In the country where I grew up, textbooks came with thick black lines drawn over certain sentences and certain maps. Ladies' magazines, like Cosmo and Vogue, featured models with long black sleeves, long black skirts, and buttoned-up busts, all overlaid by the same inky hand.
My friends and I imagined a friendly local censor—like a postman—sorting and sanitizing the mail with a disappointed look ("The Victoria Secret catalogue at Salwa #5, again!"). Or, sometimes we thought there must be hundreds of censors, rows and rows of black markers carefully defacing the nation's mail, lengthening shorts into long skirts, giving in to sartorial fancy with a few creative black wiggles, or cutting history shorter by a few years here and there.
Censorship made my first read of Judy Blume's Are You There God, It's Me, Margaret? very confusing. Playboy. Period. Jewish. Breast. Menstruation. Kiss. Not only were words missing, but every premise of the classic American adolescent crisis (and then some) had been blacked out.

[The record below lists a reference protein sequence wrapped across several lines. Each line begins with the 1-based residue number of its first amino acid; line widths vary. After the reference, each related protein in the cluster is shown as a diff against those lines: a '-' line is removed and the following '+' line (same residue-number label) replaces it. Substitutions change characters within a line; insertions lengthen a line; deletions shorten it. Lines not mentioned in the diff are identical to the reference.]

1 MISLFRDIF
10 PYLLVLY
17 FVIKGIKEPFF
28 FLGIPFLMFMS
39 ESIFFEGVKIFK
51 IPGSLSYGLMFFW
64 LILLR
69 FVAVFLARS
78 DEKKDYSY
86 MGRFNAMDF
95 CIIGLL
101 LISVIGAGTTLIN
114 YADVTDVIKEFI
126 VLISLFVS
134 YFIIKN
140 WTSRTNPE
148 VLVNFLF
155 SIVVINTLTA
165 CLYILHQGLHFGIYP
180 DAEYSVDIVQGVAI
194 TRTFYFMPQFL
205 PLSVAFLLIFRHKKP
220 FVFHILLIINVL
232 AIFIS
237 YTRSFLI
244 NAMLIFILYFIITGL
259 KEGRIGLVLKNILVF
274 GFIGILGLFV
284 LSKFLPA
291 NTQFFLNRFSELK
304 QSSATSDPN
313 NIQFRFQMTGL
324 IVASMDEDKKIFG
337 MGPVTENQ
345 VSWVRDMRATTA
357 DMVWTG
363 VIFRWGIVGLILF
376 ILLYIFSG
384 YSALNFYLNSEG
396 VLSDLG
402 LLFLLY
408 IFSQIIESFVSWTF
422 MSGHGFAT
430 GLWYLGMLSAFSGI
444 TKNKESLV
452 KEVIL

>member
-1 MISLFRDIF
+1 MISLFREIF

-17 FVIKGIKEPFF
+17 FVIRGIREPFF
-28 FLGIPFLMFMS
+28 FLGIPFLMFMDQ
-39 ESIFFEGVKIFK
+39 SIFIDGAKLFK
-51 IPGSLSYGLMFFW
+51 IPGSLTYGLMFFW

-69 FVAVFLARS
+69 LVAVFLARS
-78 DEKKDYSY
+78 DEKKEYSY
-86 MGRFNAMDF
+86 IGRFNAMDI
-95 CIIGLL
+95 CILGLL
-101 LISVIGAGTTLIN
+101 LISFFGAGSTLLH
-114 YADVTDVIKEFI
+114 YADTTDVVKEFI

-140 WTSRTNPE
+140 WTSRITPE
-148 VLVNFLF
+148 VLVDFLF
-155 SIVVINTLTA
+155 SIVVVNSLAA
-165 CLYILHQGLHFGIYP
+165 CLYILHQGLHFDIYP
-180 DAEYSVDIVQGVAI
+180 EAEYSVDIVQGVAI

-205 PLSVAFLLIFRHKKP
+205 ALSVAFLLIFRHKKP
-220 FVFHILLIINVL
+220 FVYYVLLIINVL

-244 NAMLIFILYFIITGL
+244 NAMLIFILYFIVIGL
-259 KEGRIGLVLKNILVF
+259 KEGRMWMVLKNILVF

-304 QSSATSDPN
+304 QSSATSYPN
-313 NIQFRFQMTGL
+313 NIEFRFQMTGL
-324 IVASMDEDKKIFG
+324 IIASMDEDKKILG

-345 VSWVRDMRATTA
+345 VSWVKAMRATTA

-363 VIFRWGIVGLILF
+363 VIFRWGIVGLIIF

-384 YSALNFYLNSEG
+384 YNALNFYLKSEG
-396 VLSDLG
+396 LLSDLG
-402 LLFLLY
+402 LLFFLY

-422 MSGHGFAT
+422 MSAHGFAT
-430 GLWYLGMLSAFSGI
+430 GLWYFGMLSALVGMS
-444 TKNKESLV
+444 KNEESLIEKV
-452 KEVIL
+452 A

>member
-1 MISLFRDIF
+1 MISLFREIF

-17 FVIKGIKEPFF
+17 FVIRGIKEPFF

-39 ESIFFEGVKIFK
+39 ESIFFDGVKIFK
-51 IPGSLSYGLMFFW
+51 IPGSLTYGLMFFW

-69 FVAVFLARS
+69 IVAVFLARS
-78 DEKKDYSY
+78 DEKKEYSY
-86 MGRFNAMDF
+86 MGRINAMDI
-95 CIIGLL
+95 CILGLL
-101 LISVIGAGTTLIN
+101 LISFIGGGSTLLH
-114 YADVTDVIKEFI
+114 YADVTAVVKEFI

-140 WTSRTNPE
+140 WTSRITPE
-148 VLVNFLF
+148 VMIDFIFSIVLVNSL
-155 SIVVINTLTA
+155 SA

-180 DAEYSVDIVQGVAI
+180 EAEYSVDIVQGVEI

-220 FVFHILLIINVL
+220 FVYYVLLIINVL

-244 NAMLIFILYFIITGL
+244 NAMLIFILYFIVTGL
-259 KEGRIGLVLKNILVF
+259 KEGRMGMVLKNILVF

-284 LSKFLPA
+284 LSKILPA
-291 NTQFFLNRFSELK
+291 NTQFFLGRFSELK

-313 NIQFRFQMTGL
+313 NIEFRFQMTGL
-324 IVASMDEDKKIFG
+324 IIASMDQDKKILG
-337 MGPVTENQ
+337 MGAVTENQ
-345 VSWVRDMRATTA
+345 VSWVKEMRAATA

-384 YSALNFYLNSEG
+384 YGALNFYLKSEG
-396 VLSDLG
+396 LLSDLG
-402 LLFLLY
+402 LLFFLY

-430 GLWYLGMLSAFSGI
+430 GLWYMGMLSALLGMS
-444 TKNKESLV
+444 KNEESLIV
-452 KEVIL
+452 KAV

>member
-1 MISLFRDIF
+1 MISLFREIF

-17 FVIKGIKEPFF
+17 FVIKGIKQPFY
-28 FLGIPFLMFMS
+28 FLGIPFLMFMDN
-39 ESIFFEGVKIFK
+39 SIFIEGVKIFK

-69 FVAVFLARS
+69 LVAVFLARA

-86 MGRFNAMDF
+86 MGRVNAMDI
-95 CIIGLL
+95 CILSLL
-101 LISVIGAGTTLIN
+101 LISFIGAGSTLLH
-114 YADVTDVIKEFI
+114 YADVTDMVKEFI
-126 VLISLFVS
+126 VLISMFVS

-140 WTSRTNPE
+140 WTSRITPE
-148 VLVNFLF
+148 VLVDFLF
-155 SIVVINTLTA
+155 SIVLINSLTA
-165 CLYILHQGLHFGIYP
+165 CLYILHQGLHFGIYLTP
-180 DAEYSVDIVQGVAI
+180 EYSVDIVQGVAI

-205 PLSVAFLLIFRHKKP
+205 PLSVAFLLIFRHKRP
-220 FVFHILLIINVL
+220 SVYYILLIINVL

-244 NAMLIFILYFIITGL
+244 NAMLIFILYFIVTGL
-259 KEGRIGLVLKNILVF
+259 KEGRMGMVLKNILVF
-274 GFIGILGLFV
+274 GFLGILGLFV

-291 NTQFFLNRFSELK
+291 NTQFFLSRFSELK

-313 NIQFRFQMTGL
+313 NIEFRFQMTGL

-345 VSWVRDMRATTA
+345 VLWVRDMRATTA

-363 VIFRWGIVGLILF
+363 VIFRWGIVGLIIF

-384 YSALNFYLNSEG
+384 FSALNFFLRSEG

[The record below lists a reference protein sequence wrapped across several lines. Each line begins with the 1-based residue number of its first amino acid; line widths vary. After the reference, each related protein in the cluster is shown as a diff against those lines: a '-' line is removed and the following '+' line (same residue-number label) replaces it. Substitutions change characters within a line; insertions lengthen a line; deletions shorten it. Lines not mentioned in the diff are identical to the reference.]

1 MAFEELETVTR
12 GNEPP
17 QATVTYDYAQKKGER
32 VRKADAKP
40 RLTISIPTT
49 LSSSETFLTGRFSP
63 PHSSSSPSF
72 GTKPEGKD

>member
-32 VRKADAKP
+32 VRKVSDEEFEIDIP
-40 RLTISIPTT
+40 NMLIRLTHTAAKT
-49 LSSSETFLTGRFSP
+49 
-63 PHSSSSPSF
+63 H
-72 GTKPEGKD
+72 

Americans aren't so intimate with censorship. We expect to receive our Victoria's Secret Catalogues in full detail. But even here, books still do get banned, limited, or "challenged"; in fact, Judy Blume made it to the the top of the American Library Association's "Most Frequently Challenged Authors" list in 2001, 2002, 2003, 2004, 2005, 2006 and 2010. A "challenged author" is an author whose works American lending libraries have been asked to remove or restrict. In the '90s, Are You There God, It's Me, Margaret? was one of 100 most challenged books in America.
So in the 1990s, I could have visited libraries in two different countries, thousands of miles apart, radically differentiated by dominant religions, cultures, and standards of censorship, and still struggled to find a full copy of anything by Judy Blume, peddler of smut like Tales of a Fourth Grade Nothing. Incredible. Yet I'm still not sure censorship is all bad—at least, the will to censor makes a lot of sense. Have you ever wanted to take a black marker to a "sexy" ad or magazine cover?
This post builds on thoughts developed in the comments of my previous post (Required Reading: Disgrace). My next post will continue along these lines, so please add your input about censorship, pornogrphy, visual culture and literature in the comments.
Previously: Disgrace, Aya de Yopougon